By Beth Sjoblom, M.D.
Internal Medicine Specialist
St. Anthony’s Medical Center
The holidays are over for another year. Winter has moved in for three long months, bringing short days, colder weather and those “cabin fever” blues.
It’s not an uncommon occurrence to experience winter depression. In its more serious form, this is known as Seasonal Affective Disorder – SAD. It generally strikes in the late fall to early winter, causing fatigue and irritability.
Common symptoms of SAD – which may come back, year after year – include:
- Feelings of depression, lethargy and/or fatigue
- Feelings of guilt, hopelessness, pessimism
- Increased sleep and daytime sleepiness
- Cravings for sweet or starchy foods
- Loss of interest in work or other activities
- Weight gain or loss
- Headaches, restlessness, irritability, unhappiness
- Increased sensitivity to social rejection and avoidance of social situations
- Difficulty concentrating.
While the specific cause of seasonal affective disorder is unknown, doctors recognize some factors that may influence the development of the illness. The reduced level of sunlight may disrupt your body’s internal clock, so that you don’t know if you should be sleep or awake. This disruption of your circadian rhythm may lead to feelings of depression. Reduced sunlight also may cause a drop in your brain’s level of serotonin, a chemical that affects mood. Additionally, the change in season can disrupt the balance of melatonin, a natural hormone that plays a role in sleep patterns and mood.
Seasonal affective disorder is about four times more common in women than in men, but men may have symptoms that are more severe. It is more common in people who live in places with long winter nights and in people who have a close relative with SAD. It affects people mainly between the ages of 15 and 55. The average age of people when they first develop this illness is 23, and the risk of getting SAD for the first time goes down as you age. It affects about five percent of adults in the United States.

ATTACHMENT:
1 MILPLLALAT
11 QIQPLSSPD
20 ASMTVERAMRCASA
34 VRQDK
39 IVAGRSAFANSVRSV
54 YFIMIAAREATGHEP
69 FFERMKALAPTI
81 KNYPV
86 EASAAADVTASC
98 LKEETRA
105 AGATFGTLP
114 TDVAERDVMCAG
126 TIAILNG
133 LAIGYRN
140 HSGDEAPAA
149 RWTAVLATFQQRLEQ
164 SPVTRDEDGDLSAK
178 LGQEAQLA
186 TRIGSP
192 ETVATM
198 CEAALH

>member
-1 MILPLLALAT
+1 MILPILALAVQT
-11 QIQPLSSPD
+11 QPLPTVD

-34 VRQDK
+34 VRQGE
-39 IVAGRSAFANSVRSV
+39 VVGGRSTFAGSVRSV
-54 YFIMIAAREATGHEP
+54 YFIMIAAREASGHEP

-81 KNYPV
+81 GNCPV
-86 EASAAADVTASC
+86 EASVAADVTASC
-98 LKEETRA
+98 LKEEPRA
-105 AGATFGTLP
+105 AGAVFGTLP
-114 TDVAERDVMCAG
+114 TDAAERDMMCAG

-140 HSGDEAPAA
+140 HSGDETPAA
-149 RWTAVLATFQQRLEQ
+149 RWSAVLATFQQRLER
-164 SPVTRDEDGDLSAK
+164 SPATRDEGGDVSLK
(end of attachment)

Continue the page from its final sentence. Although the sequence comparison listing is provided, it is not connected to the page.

Symptoms of SAD may come back year after year, and they tend to come and go at about the same time every year. Although there is no cure for SAD, there are treatments that can help you “weather the winter” in relative comfort.
Light therapy is one option for treating SAD. You can purchase a specially made light box that you sit in front of or a light visor that you wear on your head for a prescribed amount of time each day, usually 30 minutes. Most patients use light therapy throughout the fall and winter, until more sunlight is available in the spring.
Outdoor light, even when the sky is overcast, can be even more effective in treating SAD than artificial light therapy. Spending an hour outdoors each day can help alleviate the symptoms of SAD; and, coupled with daily exercise, may be particularly helpful in chasing away depression.
Other treatment options for SAD include medication and/or behavior therapy. First, see your physician to rule out any medical conditions that might be responsible for your depression. Then, follow your doctor’s recommendations for treatment. No one should have to be SAD all winter long – help is available.
Dr. Beth Sjoblom, an internal medicine specialist who is board-certified in geriatrics, is a member of St. Anthony’s Physician Organization. She practices at St. Anthony’s Medical Plaza, Suite 270, 12700 Southfork Road, 314-525-4678. For a referral to any St. Anthony’s physician, call 314-ANTHONY (268-4669) or 1-800-554-9550 or visit http://www.stanthonysmedcenter.com/sapo/pim.asp.